In Pune Municipal Corporation(PMC), the Zero Garbage Ward pilot project has been such a success that they are planning to extend it to 11 more wards. This project is a partnership between PMC, SWaCh, a waste picker union and Janwani, the CSR wing of the Mahratta Chamber of Commerce, Industries and Agriculture (MCCIA).

This project involved all 55,000 residents of the Katraj ward, a majority of whom lived in chawls and slums,and brought about a change in their attitudes towards waste. The solution was simple: complete segregation at the source, door-to-door collection and a decentralised waste management. Today the garbage going out of Katraj, is 80 percent less than what it used to be. 

Aparna Susarla of SWaCh says, “It is very important to work with all stakeholders. Collaborating with the government and other NGOs is essential to achieving common goals. As a policy, we never bypass the municipalities, as the final responsibility of waste management lies with them.”

In 2012, civil society, activists, NGOs and concerned citizens managed to get the High Court to pass “The Integrated Solid Waste Management Policy” in Bengaluru. This law was introduced with the intention of decentralising waste management. This led to the setting up of about 171 DWCCs, or dry waste collection centres.

Un-segregated waste is brought here by BBMP workers and the dry waste is segregated for recycling. Although DWCCs are hindered by the lack of segregation at the source, waste collected here in increasing every day. These centres prevent about 5 percent (200 tonnes) of the total garbage produced per day from going into the landfills.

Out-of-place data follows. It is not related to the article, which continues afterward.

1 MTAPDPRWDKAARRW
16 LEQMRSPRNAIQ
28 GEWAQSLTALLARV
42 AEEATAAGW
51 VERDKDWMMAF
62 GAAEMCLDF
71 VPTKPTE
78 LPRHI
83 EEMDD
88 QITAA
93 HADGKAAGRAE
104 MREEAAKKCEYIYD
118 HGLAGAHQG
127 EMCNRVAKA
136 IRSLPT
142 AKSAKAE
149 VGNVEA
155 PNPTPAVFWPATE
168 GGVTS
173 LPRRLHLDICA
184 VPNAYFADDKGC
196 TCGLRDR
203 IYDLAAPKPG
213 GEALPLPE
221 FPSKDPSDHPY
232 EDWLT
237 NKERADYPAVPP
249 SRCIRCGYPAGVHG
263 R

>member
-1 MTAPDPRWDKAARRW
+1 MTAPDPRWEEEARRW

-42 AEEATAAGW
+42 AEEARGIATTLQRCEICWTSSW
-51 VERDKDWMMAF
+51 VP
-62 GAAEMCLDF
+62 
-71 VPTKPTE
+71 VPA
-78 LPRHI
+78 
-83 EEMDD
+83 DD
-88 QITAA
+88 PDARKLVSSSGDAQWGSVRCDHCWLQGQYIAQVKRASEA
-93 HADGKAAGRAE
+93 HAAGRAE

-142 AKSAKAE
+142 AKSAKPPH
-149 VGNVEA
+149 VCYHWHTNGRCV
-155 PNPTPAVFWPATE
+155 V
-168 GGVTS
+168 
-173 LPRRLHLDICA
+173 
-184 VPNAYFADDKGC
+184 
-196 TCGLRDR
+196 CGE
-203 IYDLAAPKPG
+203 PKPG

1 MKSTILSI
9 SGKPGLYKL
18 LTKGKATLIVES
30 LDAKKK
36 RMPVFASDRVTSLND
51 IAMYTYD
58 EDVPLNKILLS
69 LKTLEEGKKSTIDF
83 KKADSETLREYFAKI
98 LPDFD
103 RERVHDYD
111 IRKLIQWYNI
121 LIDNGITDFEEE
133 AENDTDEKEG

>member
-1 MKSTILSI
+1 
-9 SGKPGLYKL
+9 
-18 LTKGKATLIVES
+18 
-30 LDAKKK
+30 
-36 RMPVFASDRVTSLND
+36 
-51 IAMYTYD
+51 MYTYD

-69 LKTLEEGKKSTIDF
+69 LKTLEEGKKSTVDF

“Citizen initiatives are absolutely essential for improving the waste management situation”, says Nalini Shekhar of Hasiru Dala, who was instrumental in getting the government to instil DWCCs. Today she runs 34 of these centres on an MoU with the BBMP. “However, we cannot move away from the framework of the municipalities. Movements without government support, such as spot-fixes are not a long-term sustainable model; but they are useful if they result in larger citizen movements with long-term goals,” says Nalini.

We should be careful, therefore, before we dismiss the role that our municipalities play. The way forward involves strengthening our civic bodies by undertaking capacity building. There needs to be more checks and balances in place, so that we know where and how taxpayer money is being used.

There is also a dire need of experts to serve on the municipality board, who know how to handle issues such as road repair and waste management. Organisations actively involved in policy research, such as think tanks, should be engaged in the search for appropriate policy solutions.

Therefore, while taking to the streets with our brooms might be an attractive, feel-good option for today’s urban youth, it may not automatically lead to a cleaner India. There are a few small steps that citizens can start taking such as source segregation, composting and recycling; however, if we really want a clean India, it is very important that we start making positive policy changes in the entire system, strengthening every component. Until then, no matter what we do, India is going to remain ugly.